There are less than two weeks remaining before Canadians head to the polls to pick our next Parliament, and so far the whole election has been about as exciting as the series finale of Friends – no real surprises, just a comforting reinforcement of character stereotypes. The Liberal is self-righteous and patronizing, the Conservative is too religious and rightwing to be taken seriously, the NDP-er is far too negative for a party that is supposed to be about hope.
After a decade under the Liberal Party whip this was supposed to be an election about vision, but once again it has disintegrated into a six-week long comparison of haircuts and a tit-for-tat on the issues. To tell you the truth I’m learning more about the candidates’ positions from their mud-slinging opponents than I an from the parties themselves.
For example, both the Liberals and NDP say that Stephen Harper would have committed Canada to the war in Iraq, will pull us out of the Kyoto Protocol if elected, and doesn’t personally support a woman’s right to choose or a gay couple’s right to marry, but it doesn’t say anything of the kind in the Conservative Party’s "Demand Better" platform.
The Conservatives say the Liberals would continue the same blatant patronage of party supporters that has occurred in the past, and which led to the sponsorship scandal, but you won’t find any reference to either patronage or sponsorship in the Liberals’ "Moving Forward: The Paul Martin Plan for Getting Things Done" platform.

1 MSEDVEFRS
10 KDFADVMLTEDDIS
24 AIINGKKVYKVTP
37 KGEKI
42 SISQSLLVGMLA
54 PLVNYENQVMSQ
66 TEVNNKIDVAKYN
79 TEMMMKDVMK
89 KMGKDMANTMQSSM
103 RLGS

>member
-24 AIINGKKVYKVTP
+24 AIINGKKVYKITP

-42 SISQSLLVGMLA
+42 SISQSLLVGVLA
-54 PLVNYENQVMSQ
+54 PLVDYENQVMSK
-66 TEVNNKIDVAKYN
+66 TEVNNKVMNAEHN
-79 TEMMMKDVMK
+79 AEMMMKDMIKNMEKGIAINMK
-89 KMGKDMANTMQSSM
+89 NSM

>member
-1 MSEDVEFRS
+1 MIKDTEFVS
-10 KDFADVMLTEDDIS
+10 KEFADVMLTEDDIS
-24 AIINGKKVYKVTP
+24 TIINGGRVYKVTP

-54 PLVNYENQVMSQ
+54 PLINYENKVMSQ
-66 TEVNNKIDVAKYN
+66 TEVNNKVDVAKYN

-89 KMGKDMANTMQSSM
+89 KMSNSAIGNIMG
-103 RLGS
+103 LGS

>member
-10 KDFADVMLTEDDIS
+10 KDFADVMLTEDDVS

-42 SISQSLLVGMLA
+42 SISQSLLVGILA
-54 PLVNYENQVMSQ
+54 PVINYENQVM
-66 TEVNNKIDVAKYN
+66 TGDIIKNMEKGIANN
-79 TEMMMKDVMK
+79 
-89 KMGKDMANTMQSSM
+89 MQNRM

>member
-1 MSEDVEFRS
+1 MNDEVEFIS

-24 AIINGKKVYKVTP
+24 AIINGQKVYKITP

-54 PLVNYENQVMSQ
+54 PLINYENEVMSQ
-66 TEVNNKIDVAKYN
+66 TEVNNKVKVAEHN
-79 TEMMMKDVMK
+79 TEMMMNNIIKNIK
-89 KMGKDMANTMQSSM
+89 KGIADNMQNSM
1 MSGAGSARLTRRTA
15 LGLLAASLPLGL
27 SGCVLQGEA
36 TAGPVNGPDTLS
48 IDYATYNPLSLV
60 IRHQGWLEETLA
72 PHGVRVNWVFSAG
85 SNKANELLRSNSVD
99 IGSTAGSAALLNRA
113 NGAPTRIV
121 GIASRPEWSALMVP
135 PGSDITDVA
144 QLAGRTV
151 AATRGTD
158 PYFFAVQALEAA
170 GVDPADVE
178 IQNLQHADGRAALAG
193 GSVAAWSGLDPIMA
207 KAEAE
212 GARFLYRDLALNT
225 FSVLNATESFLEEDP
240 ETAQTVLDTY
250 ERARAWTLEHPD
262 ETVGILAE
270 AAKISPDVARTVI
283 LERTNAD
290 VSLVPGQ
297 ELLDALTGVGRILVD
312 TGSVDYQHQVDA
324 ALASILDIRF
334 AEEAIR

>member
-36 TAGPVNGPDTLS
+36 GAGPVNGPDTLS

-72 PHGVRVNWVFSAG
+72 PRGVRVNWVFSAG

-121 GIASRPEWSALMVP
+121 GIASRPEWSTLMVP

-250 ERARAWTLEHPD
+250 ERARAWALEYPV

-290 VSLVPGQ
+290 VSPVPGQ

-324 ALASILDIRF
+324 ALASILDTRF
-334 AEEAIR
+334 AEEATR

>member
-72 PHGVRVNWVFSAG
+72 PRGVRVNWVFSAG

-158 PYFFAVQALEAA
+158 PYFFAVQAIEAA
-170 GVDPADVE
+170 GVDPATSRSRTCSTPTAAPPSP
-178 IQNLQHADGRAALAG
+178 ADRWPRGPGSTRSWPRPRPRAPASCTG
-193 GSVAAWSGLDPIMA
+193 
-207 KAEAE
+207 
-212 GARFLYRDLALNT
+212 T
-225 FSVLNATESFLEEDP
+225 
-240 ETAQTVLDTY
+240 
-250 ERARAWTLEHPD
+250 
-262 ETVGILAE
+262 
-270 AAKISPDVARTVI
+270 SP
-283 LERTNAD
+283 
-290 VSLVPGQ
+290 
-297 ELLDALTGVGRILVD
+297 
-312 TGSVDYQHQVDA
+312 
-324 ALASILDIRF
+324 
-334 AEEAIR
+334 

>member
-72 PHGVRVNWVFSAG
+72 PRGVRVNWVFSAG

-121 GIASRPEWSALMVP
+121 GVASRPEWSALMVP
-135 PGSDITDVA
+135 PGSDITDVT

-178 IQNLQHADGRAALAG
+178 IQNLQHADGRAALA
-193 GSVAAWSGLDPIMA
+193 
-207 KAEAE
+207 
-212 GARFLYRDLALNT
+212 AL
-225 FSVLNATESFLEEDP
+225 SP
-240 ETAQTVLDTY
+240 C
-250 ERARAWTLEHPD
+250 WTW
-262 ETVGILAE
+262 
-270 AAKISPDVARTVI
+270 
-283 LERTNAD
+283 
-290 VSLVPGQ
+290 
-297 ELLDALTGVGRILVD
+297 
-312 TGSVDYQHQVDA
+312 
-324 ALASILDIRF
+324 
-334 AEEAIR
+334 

The debates were slightly interesting, but to be honest they were really more about trading insults and scoring points off one another than a test of good leadership. It’s a popularity contest where the candidates are graded by the media and the public on their poise under pressure, their appearance, their presentation and their ability to dish out zingers. The only thing missing was the bikini contest.
Although you can get some idea of a candidate’s personality through the debates, it helps to recognize going in that a quick wit is not the same as intelligence. You should also recognize the fact that our party leaders are not exactly speaking off the cuff out there and that their statements are carefully rehearsed beforehand to make the most impact on the 11 o’clock news. No new ideas are ever presented, and the candidate’s rarely break away from their party platform unless it’s to dish out an insult.
That may sound cynical, but I was really hoping that this election would be different.
I was hoping that Paul Martin would represent change rather than the status quo, that Stephen Harper would be a more enlightened kind of conservative, and that Jack Layton would do more to represent the besieged middle class and honestly try to win this election.